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NASA’s Flying Saucer Grounded: Ill Winds in Hawaii Force Launch Delay

Image: Saucer rocket

An artist's conception shows the rocket on NASA's Low-Density Supersonic Decelerator sending the craft to near-space altitudes. NASA / JPL-Caltech

NASA has had to postpone the balloon-borne launch of its rocket-powered "flying saucer" from a test range in Hawaii repeatedly, due to weather concerns.

The saucer-shaped Low Density Supersonic Decelerator, or LDSD, is designed to demonstrate technologies that are likely to come into play for delivering heavy payloads to Mars. The odd-looking craft is equipped with an inflatable, doughnut-shaped shield as well as a super-strong parachute that should slow the LDSD down from supersonic speeds during descent.

Image: LDSD
NASA's Low-Density Supersonic Decelerator test vehicle sits inside a storage facility at the U.S. Navy Pacific Missile Range on the Hawaiian island of Kauai on Monday. The craft has been christened Kalani Ike Ike Ka Honua, which is Hawaiian for "Highest Boy in Heaven." Bill Ingalls / NASA

The scenario for the test calls for a high-altitude balloon to carry the LDSD aloft from the U.S. Navy's Pacific Missile Range Facility on the Hawaiian island of Kauai. The LDSD would be dropped from a height of 120,000 feet, and then fire its rocket engine to go even higher — 180,000 feet.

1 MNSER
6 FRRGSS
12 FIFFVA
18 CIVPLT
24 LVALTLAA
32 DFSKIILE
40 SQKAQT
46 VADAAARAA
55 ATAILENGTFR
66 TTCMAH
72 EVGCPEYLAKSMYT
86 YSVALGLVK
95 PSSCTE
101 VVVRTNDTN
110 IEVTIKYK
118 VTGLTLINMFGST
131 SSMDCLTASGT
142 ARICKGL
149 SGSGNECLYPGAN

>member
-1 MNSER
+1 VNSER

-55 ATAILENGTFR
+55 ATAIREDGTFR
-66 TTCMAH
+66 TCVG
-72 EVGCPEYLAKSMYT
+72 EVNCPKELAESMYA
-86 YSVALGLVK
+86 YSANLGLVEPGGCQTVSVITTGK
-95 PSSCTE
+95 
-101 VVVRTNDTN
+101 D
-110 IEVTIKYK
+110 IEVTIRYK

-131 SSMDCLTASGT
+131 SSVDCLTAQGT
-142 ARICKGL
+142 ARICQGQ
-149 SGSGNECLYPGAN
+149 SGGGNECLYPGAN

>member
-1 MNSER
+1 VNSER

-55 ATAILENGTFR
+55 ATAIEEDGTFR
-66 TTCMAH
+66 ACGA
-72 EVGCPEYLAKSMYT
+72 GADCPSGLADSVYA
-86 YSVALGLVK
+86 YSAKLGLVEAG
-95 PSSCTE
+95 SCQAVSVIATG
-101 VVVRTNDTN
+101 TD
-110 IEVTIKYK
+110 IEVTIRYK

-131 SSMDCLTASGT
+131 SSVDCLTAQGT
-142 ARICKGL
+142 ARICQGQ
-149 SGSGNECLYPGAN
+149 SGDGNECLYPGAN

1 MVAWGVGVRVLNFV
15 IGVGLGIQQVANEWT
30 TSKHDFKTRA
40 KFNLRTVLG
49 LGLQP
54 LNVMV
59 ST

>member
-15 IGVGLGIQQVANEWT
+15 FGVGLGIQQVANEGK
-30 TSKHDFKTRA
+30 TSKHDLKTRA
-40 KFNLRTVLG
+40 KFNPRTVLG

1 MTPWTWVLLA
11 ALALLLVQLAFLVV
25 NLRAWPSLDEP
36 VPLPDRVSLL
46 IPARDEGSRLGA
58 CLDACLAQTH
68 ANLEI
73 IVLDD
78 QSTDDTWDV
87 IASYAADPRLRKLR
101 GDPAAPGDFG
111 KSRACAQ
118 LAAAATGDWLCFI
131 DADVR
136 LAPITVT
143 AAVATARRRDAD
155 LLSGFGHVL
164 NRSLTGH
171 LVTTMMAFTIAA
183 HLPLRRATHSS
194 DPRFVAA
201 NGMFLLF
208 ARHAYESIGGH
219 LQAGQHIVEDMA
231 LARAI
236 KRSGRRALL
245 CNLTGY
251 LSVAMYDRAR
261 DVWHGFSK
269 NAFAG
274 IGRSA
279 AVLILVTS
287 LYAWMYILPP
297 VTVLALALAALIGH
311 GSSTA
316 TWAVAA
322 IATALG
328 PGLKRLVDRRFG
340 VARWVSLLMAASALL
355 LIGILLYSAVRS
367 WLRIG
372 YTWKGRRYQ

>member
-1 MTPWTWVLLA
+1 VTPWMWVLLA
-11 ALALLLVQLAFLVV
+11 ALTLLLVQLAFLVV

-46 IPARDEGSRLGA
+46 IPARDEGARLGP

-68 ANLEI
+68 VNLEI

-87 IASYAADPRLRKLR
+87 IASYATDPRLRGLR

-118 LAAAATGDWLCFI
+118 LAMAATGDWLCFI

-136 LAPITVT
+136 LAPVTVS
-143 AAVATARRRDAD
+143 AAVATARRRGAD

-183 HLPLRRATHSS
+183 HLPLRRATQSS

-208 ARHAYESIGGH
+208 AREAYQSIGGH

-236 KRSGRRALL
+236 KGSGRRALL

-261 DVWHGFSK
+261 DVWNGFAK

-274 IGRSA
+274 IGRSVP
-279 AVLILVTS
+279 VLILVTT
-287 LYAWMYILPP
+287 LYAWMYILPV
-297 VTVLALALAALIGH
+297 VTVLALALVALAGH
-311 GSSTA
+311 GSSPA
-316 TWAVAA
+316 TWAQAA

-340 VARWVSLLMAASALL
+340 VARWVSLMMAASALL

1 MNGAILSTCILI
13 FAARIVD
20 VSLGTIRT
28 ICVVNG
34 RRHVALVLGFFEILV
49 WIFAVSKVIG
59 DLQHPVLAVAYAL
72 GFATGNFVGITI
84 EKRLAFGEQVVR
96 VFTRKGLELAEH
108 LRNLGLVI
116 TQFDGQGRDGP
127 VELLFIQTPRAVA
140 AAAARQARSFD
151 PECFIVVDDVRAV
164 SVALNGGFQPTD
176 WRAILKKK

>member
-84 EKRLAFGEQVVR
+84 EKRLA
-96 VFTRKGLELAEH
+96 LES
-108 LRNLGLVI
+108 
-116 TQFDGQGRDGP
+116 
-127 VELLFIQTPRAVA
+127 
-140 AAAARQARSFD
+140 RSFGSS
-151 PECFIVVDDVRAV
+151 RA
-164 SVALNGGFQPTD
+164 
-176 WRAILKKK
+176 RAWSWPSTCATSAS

On the way up, the LDSD would hit a top speed of Mach 4, or four times the speed of sound. On the way down, the doughnut-shaped cushion — known as the Supersonic Inflatable Aerodynamic Decelerator, or SIAD — would be inflated to a diameter of 20 feet (6 meters). The SIAD is designed so that atmospheric drag slows the craft down from Mach 3 to about Mach 2.4.

The test parachute would then unfurl to slow the descent even more, so that the LDSD platform falls gently into the Pacific Ocean for recovery.

The LDSD's first flight test took place a year ago and successfully tested the inflatable drag shield. The parachute, however, tore itself apart — resulting in a harder-than-expected splashdown.

JPL: More To Learn About Supersonic Parachute Inflation 2:09

Related: Flying Saucer Videos Show What Worked (and What Didn't)

Since then, the parachute has been redesigned to be "much stronger, much more robust," said Ian Clark, principal investigator for the LDSD effort at JPL.

This year's follow-up test could have taken place as early as Tuesday; however, NASA said the waves in the Pacific were too high to ensure the safety of the crew members who would have to recover the LDSD after splashdown. The waves settled down later in the week, but then winds became a concern.

On Friday, NASA said it wouldn't try to test the LDSD during the weekend, "due to low-altitude wind conditions that would prevent the launch of the balloon." The team said it would evaluate the conditions for a potential launch on Monday.

This month's launch window is open until June 12, and another window will come up in July, said Mark Adler, the LDSD project manager.

Adler said $230 million has been budgeted over three years for developing the LDSD system. NASA says such drag devices should be capable of delivering 2- to 3-ton payloads safely to the Martian surface.

Current technologies limit NASA's Mars payloads to about a ton. That worked out fine for landing the Curiosity rover in 2012, and it'll also work for the rover that NASA plans to launch in 2020. But it's not good enough for landing the equipment that would be required for future human missions to the Red Planet, or for landing high-value payloads in high-elevation regions of Mars. Those situations require the kinds of technologies that are being tested in Hawaii.